She was four years older than me and a whole lot smarter. Maybe not “off-the-chart smart” but definitely calculus and rubrics cube smart. Maybe she got that way from all of the books she read. While most girls were in to dolls and dress up, Erin was in to libraries and bookstores.

Erin’s reclusive reading habits came in handy because when my parents were gone, she would predictably curl up with a stack of library books. The rest of us could wreak havoc as we pleased and Erin would get blamed at the end of the day. Because, after all, she was the oldest and was supposed to be responsible.

People sometimes confused the two of us. I never understood that because while we did have the same eye color, she was Erin and I was Danielle. We shared a room for years and that only brought out the differences: I loved to decorate and rearrange the furniture while she preferred the Spartan atmosphere. I liked the window open. She liked the window shut. And so on.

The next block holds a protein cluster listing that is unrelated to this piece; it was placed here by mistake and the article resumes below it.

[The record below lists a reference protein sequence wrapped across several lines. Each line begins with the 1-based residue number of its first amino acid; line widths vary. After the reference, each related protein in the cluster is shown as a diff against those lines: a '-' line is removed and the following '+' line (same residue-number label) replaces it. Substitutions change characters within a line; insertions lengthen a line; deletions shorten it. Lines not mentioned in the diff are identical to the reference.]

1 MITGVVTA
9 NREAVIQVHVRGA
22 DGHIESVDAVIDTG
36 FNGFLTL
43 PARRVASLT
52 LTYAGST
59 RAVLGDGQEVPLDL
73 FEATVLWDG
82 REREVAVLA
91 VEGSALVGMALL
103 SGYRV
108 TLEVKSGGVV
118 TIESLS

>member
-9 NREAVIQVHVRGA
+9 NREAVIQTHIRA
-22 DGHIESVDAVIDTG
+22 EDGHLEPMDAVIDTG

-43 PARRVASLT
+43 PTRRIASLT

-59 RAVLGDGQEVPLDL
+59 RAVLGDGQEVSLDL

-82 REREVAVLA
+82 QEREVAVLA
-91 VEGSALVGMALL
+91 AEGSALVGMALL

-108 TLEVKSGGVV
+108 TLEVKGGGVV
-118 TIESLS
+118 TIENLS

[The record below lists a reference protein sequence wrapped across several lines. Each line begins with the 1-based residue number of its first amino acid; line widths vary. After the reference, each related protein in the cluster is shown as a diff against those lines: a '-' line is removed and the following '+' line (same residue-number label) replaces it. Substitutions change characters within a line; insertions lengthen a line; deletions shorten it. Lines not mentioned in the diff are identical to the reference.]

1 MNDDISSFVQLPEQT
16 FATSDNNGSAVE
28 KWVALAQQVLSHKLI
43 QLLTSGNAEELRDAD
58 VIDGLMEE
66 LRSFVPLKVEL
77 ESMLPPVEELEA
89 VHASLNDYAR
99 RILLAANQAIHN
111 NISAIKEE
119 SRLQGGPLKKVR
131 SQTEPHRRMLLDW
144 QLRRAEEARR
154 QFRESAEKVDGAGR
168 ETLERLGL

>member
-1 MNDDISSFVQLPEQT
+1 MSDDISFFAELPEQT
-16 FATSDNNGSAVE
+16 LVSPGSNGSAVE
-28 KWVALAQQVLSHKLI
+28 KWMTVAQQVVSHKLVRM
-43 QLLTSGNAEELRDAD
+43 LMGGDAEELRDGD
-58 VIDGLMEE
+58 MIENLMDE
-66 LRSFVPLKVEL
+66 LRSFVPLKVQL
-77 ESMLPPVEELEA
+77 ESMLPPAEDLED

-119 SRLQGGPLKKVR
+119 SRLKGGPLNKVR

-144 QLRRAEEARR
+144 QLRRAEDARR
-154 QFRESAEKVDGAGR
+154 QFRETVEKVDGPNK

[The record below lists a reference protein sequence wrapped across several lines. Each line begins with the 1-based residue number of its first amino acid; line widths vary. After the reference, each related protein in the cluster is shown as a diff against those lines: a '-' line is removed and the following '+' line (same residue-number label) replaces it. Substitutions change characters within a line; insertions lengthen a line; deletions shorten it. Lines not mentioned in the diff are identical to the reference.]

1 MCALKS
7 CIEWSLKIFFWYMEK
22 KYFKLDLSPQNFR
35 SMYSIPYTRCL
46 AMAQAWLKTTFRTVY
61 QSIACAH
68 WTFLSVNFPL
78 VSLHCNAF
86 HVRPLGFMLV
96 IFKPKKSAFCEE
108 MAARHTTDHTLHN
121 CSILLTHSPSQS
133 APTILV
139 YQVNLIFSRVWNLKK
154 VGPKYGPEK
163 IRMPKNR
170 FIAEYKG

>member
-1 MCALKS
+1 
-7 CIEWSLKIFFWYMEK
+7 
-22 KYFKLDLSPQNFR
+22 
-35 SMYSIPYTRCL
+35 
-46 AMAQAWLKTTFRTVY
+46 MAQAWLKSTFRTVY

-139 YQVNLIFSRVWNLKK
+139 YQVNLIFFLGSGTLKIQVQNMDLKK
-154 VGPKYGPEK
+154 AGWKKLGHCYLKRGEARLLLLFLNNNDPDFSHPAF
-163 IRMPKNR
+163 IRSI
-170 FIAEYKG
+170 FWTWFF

Somewhere along the way, Erin took an interest in piano. And when she was 14, she became our church pianist. Which, admittedly, was not so much because she was a child protégé as much as just the simple fact that she was the only person in our church that played piano. It was Erin or nothing. And Erin quickly became better. Than nothing.

Erin more than rose to the challenge, because that is what Erin does. She never met a contest too big; she never did things the easy way. If we were all making quilts, Erin made a king-sized, hand-stitched quilt with a million pieces to cut and four times that many corners to match.

Not me. If there was an easy way, I was going to find it and then make it even easier. Which I think is an under-appreciated skill. But I’m getting off track…back to Erin and the piano.

For years, Erin would get up at 5:00 in the morning and play scales and exercises on the piano. Allyson would be doing aerobics. And I was probably sleeping.

Erin practiced hard—four hours every day. She became very good. I know because she always went last at piano recitals. Of course, that might have just been because the “rest of the students” included me and a bunch of kids like me. But nonetheless, she did get good.

Toward the end of high school, Erin was selected to go on a short-term mission trip to Romania. Erin spent hours over the next year learning to speak, read, and write Romanian—all for a three week trip. Like I said, she was not one to just “get by” or do something the easy way.